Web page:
Serbia to Use Cash to Boost Birth Rate, Avert Population Decline
(Bloomberg) -- Serbia will triple a cash incentive to parents for their first-born child and prop up support for bigger families to fight a crippling demographic decline, President Aleksandar Vucic said.
“We’re vanishing as a nation,” the Balkan country’s leader told reporters on Wednesday as he announced tripling the one-time incentive for mothers for their first child to 300,000 dinar ($2,862) as of January. Serbia will also increase its existing cash and other support to families to have and raise more children, he said.
The plan comes as Vucic, whose party and allies control an absolute majority in Serbia’s parliament, is gearing up for general elections expected in the spring. Mainstream opposition parties boycotted a previous ballot in 2020, but are likely to challenge Vucic’s dominance in the race that will also include his job.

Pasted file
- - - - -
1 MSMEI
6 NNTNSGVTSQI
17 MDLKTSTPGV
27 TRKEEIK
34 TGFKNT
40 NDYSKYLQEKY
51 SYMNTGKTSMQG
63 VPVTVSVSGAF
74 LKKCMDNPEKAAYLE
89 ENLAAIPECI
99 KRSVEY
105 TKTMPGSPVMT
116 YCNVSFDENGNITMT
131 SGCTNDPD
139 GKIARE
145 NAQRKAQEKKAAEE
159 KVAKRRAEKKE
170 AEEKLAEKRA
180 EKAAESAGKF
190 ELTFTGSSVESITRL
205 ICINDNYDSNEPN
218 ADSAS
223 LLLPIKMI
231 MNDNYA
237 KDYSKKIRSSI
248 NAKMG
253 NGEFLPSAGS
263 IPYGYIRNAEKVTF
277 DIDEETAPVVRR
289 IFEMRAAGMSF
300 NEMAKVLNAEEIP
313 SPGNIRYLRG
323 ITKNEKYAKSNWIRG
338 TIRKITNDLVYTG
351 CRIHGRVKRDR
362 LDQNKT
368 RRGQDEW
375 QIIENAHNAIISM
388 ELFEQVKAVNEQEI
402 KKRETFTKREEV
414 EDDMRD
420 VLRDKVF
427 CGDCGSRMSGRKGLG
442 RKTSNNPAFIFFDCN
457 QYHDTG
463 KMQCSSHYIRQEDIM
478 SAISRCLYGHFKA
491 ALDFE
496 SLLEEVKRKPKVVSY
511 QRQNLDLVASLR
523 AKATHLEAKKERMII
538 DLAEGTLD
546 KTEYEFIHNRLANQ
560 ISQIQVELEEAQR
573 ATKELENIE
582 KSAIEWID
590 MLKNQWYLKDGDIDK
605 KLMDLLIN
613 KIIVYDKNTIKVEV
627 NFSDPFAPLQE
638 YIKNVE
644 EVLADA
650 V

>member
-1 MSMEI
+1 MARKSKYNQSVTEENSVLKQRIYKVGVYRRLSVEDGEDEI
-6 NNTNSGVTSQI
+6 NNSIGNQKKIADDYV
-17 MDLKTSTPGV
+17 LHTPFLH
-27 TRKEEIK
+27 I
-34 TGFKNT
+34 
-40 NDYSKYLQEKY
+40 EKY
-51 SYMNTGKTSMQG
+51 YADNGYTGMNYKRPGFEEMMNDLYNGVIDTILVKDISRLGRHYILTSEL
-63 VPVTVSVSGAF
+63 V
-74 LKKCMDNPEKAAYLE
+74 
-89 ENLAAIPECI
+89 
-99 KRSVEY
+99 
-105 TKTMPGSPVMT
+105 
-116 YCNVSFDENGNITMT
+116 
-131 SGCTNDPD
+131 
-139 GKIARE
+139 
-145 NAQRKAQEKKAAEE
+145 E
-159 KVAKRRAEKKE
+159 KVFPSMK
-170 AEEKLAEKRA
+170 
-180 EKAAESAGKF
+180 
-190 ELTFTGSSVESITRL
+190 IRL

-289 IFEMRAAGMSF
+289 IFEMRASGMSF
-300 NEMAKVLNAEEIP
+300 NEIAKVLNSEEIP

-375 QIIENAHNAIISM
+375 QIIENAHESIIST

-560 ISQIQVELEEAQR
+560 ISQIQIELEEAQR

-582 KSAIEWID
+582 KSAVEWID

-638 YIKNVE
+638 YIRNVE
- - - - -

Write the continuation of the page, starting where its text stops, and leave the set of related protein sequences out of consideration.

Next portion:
The average monthly net wage equals $616 in the nation of 6.9 million. The population is falling by around 30,000 a year amid a low birth rate and emigration. The median age is almost 43 years, among the highest in Europe.
Serbia’s current birth rate of 1.5 needs to go up to at least 2.15 just to maintain the current population size, Vucic said.
Additional steps will help young people to stay in colleges and universities even if they become parents while studying, he said. The government is weighing giving grants to young couples of as much as $22,000 to help them buy their first home and start a family, he said.
“We’re getting older and older, and our economic progress will depend on how we ensure the nation’s progress with the demographic measures,” Vucic said.
©2021 Bloomberg L.P.